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Unvaccinated people who have had Covid-19 may be more than twice as likely to get infected again than those who tested positive and bolstered their natural immunity with a vaccine, according to a small study that assessed the likelihood of reinfection. The study, published on Friday by the Centers for Disease Control and Prevention, examined the risk of reinfection during May and June among hundreds of Kentucky residents who tested positive

for the virus in 2020. Those who did not get vaccinated this year faced a risk of reinfection that was 2.34 higher than those who did get their shots. Released on Friday, the study suggests that for those who had overcome an infection, the addition of a vaccine offered better protection than the natural immunity generated by their original bout with the virus alone. Even though the study examined only a small number of people in Kentucky, it would seem to counter the argument by one of its home-state U.S. senators, Rand Paul, who has repeatedly asserted that vaccination is unnecessary for people like him who had the virus and developed immunity.

Dr. Rochelle P. Walensky, the director of the C.D.C., said the data reinforced the importance of vaccination, even for those who had already had the virus. “If you have had Covid-19 before, please still get vaccinated,” Dr. Walensky said on Friday. “Getting the vaccine is the best way to protect yourself and others around you, primarily as the more contagious Delta variant spreads around the country. The study’s authors cautioned that much is still unknown on how long natural immunity to the virus lasts. That genomic sequencing was not conducted to confirm that the reinfections were not simply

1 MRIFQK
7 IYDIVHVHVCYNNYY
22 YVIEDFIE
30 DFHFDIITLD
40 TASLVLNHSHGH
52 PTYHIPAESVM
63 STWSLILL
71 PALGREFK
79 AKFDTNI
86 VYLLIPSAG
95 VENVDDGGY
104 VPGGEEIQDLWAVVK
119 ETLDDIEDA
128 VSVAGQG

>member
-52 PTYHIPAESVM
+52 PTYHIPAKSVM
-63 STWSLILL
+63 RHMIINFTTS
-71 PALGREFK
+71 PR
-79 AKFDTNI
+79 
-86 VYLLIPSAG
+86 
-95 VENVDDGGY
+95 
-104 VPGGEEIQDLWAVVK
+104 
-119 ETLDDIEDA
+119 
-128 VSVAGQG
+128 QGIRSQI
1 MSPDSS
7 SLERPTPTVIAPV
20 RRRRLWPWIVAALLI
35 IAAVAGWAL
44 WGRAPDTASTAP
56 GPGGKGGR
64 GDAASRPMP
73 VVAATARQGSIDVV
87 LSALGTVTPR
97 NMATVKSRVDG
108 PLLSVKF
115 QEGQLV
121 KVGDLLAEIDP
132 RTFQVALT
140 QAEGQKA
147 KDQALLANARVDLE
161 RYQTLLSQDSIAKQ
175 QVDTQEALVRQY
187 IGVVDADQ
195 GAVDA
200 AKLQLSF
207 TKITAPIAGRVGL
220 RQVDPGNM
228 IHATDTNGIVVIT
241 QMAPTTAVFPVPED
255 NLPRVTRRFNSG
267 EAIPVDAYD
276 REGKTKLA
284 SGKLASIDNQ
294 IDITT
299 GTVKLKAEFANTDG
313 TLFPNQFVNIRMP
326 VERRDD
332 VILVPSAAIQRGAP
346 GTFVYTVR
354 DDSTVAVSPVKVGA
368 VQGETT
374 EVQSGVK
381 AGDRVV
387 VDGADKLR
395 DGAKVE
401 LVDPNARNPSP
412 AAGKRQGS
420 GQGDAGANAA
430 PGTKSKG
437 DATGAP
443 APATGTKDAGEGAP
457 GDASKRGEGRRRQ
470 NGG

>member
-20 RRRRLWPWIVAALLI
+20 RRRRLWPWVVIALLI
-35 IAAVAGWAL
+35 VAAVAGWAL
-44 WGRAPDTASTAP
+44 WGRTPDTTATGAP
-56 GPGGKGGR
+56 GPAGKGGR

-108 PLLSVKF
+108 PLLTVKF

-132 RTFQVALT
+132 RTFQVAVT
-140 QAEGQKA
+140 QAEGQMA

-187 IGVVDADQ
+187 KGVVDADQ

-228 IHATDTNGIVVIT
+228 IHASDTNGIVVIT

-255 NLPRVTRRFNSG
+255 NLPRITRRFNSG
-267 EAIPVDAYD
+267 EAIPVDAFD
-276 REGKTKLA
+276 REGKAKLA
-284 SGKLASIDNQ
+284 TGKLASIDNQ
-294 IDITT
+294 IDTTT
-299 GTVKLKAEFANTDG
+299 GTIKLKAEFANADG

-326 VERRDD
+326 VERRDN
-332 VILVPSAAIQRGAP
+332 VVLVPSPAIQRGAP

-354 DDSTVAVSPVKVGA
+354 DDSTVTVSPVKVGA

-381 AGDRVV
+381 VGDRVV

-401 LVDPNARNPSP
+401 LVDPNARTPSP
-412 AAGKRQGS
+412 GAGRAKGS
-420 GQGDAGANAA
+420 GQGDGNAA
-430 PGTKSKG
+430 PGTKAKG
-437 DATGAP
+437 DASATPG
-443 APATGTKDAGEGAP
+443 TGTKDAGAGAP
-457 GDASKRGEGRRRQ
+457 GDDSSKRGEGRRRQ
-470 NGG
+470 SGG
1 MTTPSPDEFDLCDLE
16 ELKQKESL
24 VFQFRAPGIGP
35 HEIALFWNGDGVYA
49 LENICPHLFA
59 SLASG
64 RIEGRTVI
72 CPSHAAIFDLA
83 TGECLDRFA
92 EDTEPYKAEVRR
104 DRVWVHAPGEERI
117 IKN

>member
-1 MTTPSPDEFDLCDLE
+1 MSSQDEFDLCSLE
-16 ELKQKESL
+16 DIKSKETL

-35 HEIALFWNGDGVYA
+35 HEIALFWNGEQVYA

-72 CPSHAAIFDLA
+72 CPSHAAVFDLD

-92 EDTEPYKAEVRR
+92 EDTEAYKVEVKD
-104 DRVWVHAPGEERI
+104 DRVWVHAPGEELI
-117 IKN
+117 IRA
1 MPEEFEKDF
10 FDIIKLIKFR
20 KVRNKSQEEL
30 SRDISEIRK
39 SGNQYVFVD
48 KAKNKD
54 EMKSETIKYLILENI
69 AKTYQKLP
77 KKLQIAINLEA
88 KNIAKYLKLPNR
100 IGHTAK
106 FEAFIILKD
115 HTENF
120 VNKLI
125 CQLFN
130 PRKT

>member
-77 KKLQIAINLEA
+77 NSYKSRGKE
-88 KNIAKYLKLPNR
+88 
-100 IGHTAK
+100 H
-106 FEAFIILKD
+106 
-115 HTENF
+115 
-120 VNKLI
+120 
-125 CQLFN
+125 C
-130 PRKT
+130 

flare-ups of the subjects’ initial infection remains. The C.D.C. and the Biden administration have been aggressively campaigning to increase vaccinations in recent weeks as cases and hospitalizations have soared in the last month, primarily because of the Delta variant, and especially in regions of the country where immunization rates are low. In the previous week, the number of new virus cases reported each day has averaged 100,200; as of Thursday, the first time, the daily average surpassed 100,000 since mid-February, according to a New York Times database. On Friday, the country logged 106,723 new daily cases.

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